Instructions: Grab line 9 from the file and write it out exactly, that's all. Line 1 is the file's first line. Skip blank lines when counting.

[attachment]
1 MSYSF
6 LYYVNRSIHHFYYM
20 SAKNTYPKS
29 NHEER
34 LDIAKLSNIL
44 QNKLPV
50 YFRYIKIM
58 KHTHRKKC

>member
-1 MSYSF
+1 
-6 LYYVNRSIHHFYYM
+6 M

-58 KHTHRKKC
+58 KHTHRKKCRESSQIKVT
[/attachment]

>member